After Stories: Transnational Intimacies of Postwar El Salvador (Review)

Irina Carlota Silber’s second book is a meditation on ethnography, politics, and El Salvador’s post-insurgent generation.

February 24, 2023

After Stories, Stanford University Press, 2022

Irina Carlota Silber’s After Stories: Transnational Intimacies of Postwar El Salvador is, as the title suggests, a very personal work. Silber’s second book is a reencounter with the fieldwork that formed the basis of her first, Everyday Revolutionaries, an ethnography of gender and postwar disillusionment among former insurgents from a repopulated community in El Salvador’s northern mountains. Decades later, After Stories is a meditation on ethnography and politics at the intersections of “insurgency and migration” in the “longue durée of postwar” El Salvador. 

Silber’s return to her fieldnotes from the 1990s is enacted with and against more recent ethnographic work on what she terms the “1.5 insurgent generation,” or the “the now young adult children of the forgotten former rank-and-file Salvadoran revolutionaries” that populated the site of her first project. Like other comunidades repobladas, this Chalatenango town was collectively resettled by organized refugees who caravanned into El Salvador from Honduran refugee camps during the Civil War (1980-1992) that pitted the U.S.-backed military dictatorship against the leftist Farabundo Martí National Liberation Front (FMLN). Many of these young people have migrated to the United States in the intervening decades, part of the exodus of Salvadorans displaced by postwar neoliberal restructuring whose remittances sustain the dependent Salvadoran economy. In this densely-sourced work, Silber traces the trajectories of postinsurgent “rank-and-file families” across generations and borders.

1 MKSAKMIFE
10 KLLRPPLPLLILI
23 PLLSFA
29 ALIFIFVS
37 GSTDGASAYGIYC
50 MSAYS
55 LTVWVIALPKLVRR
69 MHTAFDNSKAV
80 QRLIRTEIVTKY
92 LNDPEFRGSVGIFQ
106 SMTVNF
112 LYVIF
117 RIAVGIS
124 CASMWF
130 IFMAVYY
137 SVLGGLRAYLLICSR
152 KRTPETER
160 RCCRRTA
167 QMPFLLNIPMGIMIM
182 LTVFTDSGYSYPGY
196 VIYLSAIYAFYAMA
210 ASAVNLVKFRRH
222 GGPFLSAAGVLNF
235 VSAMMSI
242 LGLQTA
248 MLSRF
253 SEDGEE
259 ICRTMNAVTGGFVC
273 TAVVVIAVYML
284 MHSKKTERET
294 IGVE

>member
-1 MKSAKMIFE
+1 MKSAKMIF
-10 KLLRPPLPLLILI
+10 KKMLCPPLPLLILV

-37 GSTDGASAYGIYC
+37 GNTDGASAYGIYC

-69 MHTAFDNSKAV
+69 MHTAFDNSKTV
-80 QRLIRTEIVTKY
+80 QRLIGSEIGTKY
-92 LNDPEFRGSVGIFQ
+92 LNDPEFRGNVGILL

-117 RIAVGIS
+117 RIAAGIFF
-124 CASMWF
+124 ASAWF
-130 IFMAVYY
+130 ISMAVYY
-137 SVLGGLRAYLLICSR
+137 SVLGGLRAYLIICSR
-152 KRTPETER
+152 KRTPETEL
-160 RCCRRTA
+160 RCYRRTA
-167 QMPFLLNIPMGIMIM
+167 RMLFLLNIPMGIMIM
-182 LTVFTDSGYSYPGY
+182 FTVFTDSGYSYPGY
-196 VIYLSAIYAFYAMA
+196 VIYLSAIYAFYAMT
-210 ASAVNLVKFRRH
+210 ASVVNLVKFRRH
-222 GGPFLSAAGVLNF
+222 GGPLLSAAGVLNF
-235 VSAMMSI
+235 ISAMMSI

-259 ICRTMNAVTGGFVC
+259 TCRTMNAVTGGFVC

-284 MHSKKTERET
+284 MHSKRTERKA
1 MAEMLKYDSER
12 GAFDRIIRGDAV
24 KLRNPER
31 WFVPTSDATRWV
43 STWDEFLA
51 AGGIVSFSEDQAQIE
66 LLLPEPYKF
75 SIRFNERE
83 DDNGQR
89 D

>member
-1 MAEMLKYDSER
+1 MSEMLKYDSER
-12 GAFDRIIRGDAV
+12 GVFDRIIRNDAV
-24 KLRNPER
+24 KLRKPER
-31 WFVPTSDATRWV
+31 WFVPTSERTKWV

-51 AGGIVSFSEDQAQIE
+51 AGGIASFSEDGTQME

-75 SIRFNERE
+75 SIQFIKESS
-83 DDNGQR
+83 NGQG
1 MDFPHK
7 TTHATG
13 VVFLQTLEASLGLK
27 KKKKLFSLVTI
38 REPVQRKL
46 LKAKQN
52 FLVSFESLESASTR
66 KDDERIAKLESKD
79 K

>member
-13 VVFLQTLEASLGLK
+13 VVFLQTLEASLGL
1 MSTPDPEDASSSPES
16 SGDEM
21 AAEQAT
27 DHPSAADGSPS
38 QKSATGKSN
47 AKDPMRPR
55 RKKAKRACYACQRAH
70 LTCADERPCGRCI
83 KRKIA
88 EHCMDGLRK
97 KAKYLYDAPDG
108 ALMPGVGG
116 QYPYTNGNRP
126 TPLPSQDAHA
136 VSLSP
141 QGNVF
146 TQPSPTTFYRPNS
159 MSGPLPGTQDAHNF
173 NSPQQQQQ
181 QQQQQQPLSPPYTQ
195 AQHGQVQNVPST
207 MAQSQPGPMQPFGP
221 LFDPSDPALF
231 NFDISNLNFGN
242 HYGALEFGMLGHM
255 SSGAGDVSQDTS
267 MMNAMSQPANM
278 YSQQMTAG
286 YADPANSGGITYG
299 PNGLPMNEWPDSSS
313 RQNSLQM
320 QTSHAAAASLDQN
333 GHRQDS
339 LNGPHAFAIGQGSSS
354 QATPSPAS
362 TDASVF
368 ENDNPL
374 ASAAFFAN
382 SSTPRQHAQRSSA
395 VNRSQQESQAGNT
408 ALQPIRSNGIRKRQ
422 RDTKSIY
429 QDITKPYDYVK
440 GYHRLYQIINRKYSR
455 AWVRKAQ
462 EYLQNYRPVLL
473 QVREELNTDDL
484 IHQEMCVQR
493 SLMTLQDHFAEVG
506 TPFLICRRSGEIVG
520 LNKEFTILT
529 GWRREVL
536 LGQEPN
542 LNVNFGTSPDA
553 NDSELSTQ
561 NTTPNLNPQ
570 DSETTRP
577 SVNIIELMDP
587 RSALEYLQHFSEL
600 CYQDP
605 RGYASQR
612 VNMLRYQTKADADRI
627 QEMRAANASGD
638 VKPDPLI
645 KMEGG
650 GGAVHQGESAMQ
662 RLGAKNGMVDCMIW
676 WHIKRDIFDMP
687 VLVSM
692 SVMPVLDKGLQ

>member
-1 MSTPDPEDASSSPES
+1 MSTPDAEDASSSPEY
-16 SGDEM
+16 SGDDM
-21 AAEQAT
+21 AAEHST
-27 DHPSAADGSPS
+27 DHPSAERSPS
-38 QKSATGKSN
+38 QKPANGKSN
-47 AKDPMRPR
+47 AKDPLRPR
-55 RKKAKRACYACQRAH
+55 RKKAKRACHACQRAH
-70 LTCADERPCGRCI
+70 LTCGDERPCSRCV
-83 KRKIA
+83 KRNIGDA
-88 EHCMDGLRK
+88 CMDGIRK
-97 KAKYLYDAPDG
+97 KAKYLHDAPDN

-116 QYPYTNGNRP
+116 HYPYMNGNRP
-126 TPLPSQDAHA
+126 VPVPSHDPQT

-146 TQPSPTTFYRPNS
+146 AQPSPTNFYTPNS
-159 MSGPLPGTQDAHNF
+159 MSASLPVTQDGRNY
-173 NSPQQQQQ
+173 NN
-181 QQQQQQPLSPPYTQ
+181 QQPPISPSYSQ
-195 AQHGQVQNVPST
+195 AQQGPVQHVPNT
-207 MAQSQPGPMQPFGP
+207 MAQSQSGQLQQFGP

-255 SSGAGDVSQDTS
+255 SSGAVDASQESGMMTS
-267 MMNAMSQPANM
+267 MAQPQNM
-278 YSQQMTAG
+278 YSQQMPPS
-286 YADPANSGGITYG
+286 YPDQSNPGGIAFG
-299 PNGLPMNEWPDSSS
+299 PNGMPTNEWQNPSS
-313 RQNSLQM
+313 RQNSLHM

In 2019, Silber was one of the international anthropologists sworn in to provide expert witness testimony at the trial over the infamous 1981 El Mozote massacre, in which Salvadoran security forces killed more than 800 civilians in two days, most of them children. Positioning herself as a white, Argentinian-born U.S. citizen, she critiques the “historical elisions (and problematic whiteness)” of the international solidarity movement with Salvadorans resisting U.S. military intervention in the 1980s, seeking instead to craft a “protracted, intimate ethnography in solidaridad” towards a “politics of recognition, of love, and, I hope, of justice.” Impunity still shields most of those responsible for the U.S.-backed Salvadoran state’s wartime atrocities, and Silber is attentive to the shifting terrain from which “new calls for truth, reparations, and justice move” from one generation to the next.